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Remote public testimony secured for legislative interim

After two committees declined to take remote testimony during the 2023 session, Management Council voted to guarantee its availability during interim meetings.

The Extension Building during the 67th Wyoming Legislature. (Megan Lee Johnson/WyoFile)

Maggie Mullen, WyoFile

The Wyoming Legislature’s Management Council voted Thursday to guarantee the availability of remote public testimony at committee meetings during the interim legislative session.

The decision follows a general session during which chairmen shut out remote testimony before the Senate Education Committee as well as the House Minerals, Business and Economic Development Committee. 

While chairs have that discretion, some lawmakers as well as the non-partisan good governance group  Equality State Policy Center cried foul.

Those sentiments prompted Rep. Dan Zwonitzer (R-Cheyenne) to bring the issue to the council last week as it discussed and approved interim topics. Zwonitzer pointed to “confusion and some backlash” earlier in the year and told lawmakers he would like to bring greater consistency to both the session and the interim. 

“I do think ultimately it hurts the public in trying to decide what meetings can they remotely testify at, [when] do they have to be in person and how do they know the rules of the game,” Zwonitzer said. 

On Sen. Tara Nethercott’s (R-Cheyenne) urging, council members voted to guarantee remote testimony at interim committee meetings — which take place at various locations around the state from spring through fall. Anyone wishing to testify remotely during the interim must sign up by 5 p.m. the night before a committee meeting.

Later in the interim, the Management Council will decide whether to implement a similar policy for the 2024 budget session. 


For the most part, Chairmen Sen. Charles Scott (R-Casper) and Rep. Donald Burkhart (R-Rawlins) limited testimony in their respective committees during the 2023 general session to those who could travel to Cheyenne and participate in person. The two pointed to technical challenges, like getting microphones and cameras working properly. Scott said some kind of restraint was necessary to account for growing public interest in lawmaking.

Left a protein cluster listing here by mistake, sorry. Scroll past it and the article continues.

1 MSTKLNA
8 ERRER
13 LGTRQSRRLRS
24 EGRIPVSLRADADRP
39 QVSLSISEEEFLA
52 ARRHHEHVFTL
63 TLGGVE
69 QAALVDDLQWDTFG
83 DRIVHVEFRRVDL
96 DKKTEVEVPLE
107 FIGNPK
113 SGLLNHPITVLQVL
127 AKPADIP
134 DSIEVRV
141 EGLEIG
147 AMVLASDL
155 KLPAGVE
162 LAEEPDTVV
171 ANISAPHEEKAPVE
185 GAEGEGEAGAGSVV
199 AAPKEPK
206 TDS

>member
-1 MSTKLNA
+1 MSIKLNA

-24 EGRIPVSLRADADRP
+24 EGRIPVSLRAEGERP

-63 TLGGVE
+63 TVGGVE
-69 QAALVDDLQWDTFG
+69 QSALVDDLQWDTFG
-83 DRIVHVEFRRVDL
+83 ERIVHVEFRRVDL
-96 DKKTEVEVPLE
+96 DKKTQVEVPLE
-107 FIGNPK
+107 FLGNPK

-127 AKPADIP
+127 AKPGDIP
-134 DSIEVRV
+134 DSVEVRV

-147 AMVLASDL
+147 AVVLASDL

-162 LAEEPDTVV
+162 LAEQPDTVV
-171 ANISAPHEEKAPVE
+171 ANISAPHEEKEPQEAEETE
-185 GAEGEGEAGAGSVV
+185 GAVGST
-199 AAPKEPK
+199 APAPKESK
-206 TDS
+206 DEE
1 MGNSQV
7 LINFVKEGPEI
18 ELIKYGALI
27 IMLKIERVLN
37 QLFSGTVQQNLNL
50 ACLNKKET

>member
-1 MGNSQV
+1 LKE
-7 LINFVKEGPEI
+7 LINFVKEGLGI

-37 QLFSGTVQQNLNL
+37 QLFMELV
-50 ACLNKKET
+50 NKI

Time management, however, is something chairs have to contend with either way, Sen. Nethercott told the Management Council Thursday. 

“If you have 100 people in the room, for example, on a gun bill, whether they’re online or in the room, you still have that many people to get through and you have to manage your time accordingly,” Nethercott said. 

While the Management Council sometimes “goes a little too far on days like today in dictating to chairmen what their interims look like,” Nethercott said, “it is a disservice to the public” to have inconsistent practices among committees. For that reason, Nethercott proposed a policy to allow remote testimony both in the interim and during session. The council opted to approve the former and decide on the latter closer to the 2024 session. 


The council’s previous policy on remote testimony for the interim was put into place in May 2021 as a result of pandemic-related concerns, Matt Obrecht with the Legislative Service Office told lawmakers. In addition to the 5 p.m. deadline, the previous policy left it up to the chair to decide whether to take comment remotely. 

In 2022, the Management Council considered adjusting the policy further to require the availability of remote testimony during the session. Ultimately, the council decided against it.

“The idea there was, ‘No that that wasn’t the purview of council, that that was really left to the Houses to decide either through rule or through policy of the presiding officers,’” Obrecht said. 

“Having said that … Council has policy on all sorts of session issues,” Obrecht said. “Now, whether that’s appropriate or not, is an open question,” 

Earlier in the meeting, Speaker of the House Albert Sommers (R-Pinedale) said he was “one of those that believes that we should accept public comment.” 

“That doesn’t mean you have to accept all public comment,” Sommers said. “If there’s a bunch of out-of-state [comments], you can shut it down. I think chairmen have to have that ability … But I live on one far side of the state and I think it’s important for my constituents to have access to the Legislature wherever they’re at.”

“People completely understand that the chair will need to retain some level of discretion, but having a clear understanding of what the rules are, and how we can participate would be very helpful to the public,” Jenn Lowe, executive director of ESPC told lawmakers. In January, Lowe asked the council in a letter to “consider a rule that would require remote testimony be made available to virtual participants with the ability of committee chairs to place reasonable restrictions like time limits and registration deadlines.”

The Management Council has yet to schedule its next meeting. 

This article was originally published by WyoFile and is republished here with permission. WyoFile is an independent nonprofit news organization focused on Wyoming people, places and policy.